Review: When Everything Feels Like the Movies, by Raziel Reid

9781551525747_WhenEverythingFeels>>Published: October 2014

Everyone fell into one of three categories:

  1. The Crew: They made things happen. They took over the honour roll, sports teams, extracurricular activities, and clubs. They had the most volunteer credits and were first to raise their hands whenever the teacher asked a question. They weren’t necessarily the smartest, most talented, or prettiest, but they were involved. Without the crew, nothing would ever get done, and we’d all be wandering down the hallways in search of our marks.
  2. The Extras: All the misfits, outcasts, and social rejects. If you were as chipped as my nail polish and didn’t belong, you were an extra—kind of the opposite of the Crew. They were there, but you didn’t really know it; they were just bodies in desks filling space, anonymous smiles in faded school photos on a boulevard of broken dreams
  3. The Movie Stars: No one thinks they’re more special than they do, but everyone wants to be tagged in a Facebook picture with the stars and get their autographs in the yearbook. They’re selfish, spoiled, and overly sexed. There isn’t much beyond the surface of their flawlessly airbrushed skin, and everyone talks about them behind their backs. Their eyes light up when you can do something for them, and everything that comes out of their mouths is totally fake.

I didn’t fit into any category. I definitely wasn’t a part of the Crew; I wasn’t about to be involved in anything unless it was court-appointed. I wasn’t an Extra because the last thing I could ever be was anonymous. But I wasn’t a Movie Star either because, even though everyone knew my name, I wasn’t invited to the cool parties.

So there was me, the flamer that lit the set on fire.


Raziel Reid’s When Everything Feels Like the Movies is a little like American Beauty: The Teenage Years in that it telegraphs the downfall of its doomed protagonist Jude Rothesay from very early on. However, this awareness does not hurt or in any way lessen the impact of what is in the end a tightly constructed life-as-a-stage allegory, complete with filmic idolatry and requisite amounts of love, lust, and all associated melodrama.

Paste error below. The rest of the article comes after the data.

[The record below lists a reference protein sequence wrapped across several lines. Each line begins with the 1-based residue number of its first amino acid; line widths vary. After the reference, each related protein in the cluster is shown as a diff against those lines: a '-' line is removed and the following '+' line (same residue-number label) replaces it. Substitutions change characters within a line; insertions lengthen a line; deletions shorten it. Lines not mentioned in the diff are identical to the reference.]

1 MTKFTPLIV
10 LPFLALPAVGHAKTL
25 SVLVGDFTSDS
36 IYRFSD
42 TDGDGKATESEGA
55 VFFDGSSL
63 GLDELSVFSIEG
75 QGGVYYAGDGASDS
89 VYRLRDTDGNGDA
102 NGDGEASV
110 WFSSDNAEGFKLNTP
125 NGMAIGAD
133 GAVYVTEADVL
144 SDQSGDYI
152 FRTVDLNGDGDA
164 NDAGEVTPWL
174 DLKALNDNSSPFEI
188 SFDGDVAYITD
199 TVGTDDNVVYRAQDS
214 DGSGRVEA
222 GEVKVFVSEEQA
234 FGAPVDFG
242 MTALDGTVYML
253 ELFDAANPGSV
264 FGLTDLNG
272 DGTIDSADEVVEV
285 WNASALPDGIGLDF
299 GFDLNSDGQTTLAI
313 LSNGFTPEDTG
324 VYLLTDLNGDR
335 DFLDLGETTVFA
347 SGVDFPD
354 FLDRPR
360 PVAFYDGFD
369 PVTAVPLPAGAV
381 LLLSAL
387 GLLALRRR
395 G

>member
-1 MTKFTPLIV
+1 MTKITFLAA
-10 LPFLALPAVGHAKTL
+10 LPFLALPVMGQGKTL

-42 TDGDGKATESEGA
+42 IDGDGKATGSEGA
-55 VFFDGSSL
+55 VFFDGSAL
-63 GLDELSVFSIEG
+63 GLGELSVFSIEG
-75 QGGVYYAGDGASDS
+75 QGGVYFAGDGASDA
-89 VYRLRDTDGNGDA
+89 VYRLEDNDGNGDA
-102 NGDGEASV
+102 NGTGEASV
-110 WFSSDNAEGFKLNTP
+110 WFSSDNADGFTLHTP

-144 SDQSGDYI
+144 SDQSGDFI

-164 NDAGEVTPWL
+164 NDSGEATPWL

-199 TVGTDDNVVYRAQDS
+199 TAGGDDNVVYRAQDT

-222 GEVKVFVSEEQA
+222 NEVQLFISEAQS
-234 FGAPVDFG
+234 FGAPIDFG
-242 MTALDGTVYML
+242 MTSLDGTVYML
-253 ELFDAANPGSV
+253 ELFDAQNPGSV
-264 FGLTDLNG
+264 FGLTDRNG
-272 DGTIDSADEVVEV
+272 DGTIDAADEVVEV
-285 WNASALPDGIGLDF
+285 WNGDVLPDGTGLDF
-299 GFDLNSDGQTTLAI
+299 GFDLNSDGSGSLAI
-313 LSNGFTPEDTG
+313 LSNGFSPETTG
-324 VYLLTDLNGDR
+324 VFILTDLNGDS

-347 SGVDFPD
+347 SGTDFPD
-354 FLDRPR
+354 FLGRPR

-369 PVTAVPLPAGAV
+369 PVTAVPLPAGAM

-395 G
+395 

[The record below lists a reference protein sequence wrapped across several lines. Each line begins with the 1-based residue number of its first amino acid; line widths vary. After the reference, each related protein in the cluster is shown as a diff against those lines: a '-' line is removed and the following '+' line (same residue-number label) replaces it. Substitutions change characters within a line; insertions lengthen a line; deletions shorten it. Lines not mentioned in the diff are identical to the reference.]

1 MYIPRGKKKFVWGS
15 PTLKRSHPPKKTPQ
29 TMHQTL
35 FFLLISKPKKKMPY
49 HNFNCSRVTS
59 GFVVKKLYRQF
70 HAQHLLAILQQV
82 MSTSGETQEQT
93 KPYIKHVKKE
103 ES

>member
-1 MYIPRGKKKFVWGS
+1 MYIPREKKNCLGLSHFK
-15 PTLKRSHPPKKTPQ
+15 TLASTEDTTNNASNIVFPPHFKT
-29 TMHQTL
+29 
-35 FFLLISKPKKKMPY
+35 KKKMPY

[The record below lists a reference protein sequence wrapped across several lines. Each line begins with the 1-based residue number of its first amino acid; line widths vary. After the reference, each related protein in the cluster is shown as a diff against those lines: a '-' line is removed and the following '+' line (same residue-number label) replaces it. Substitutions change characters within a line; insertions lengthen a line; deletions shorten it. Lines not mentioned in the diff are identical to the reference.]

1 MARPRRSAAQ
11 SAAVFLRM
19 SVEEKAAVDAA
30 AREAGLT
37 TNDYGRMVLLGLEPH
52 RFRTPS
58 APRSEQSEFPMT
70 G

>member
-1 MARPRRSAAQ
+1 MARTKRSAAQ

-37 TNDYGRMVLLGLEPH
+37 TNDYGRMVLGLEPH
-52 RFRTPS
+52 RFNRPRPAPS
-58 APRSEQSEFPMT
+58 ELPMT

The novel begins post-Christmas break. Jude (nicknamed Judy by the more homophobic of his classmates) and his BFF Angela are a pair of almost-outcasts navigating their school on the periphery of the popular crowd. Jude is desperate to escape his small, unnamed town in the middle of nowhere, where he fears he is likely to become “the next Matthew Shepard!” In his eyes, he’s destined for stardom—for the success, for the admiration, for the scandal, for everything that term entails. But first, he’s got to get the hell out of dodge with his skin intact. Easier said than done when your mom’s a stripper and your allowance is doled out in singles; when your stepfather’s a drug user with a mean streak who disappears occasionally and without warning; and when the bullies at school are hashtagging your demise as if Twitter were the new The National Enquirer. But Jude is determined. He won’t let the bastards win, even at the cost of his own life.

What’s clear from very early on is that both Jude and Angela are seeking love. It’s the driving force for much of their young lives, at least for the duration of this story. In Angela’s case, the love she seeks is akin to acceptance—she’s filling the holes in her life by sleeping her way to the top of the food chain. She wishes Jude were not gay because in him she sees her other half, more than just a partner in crime. But since he is gay and therefore unavailable to her in the ways she needs most—physical—she’ll climb higher and higher, even if it means wounding Jude in the process. Jude, similarly, desires a love he can never have—Luke, one of the bullies who torments him with some regularity (or, at the very least, associates with the worst of the bullies, Matt, who early on attempts to cave Jude’s head in with a skateboard). But where Angela seeks acceptance, Jude seeks adoration—he isn’t content skimming the perimeter of the world’s stage; he wants to be front and centre, the focal point of whatever audience he can acquire.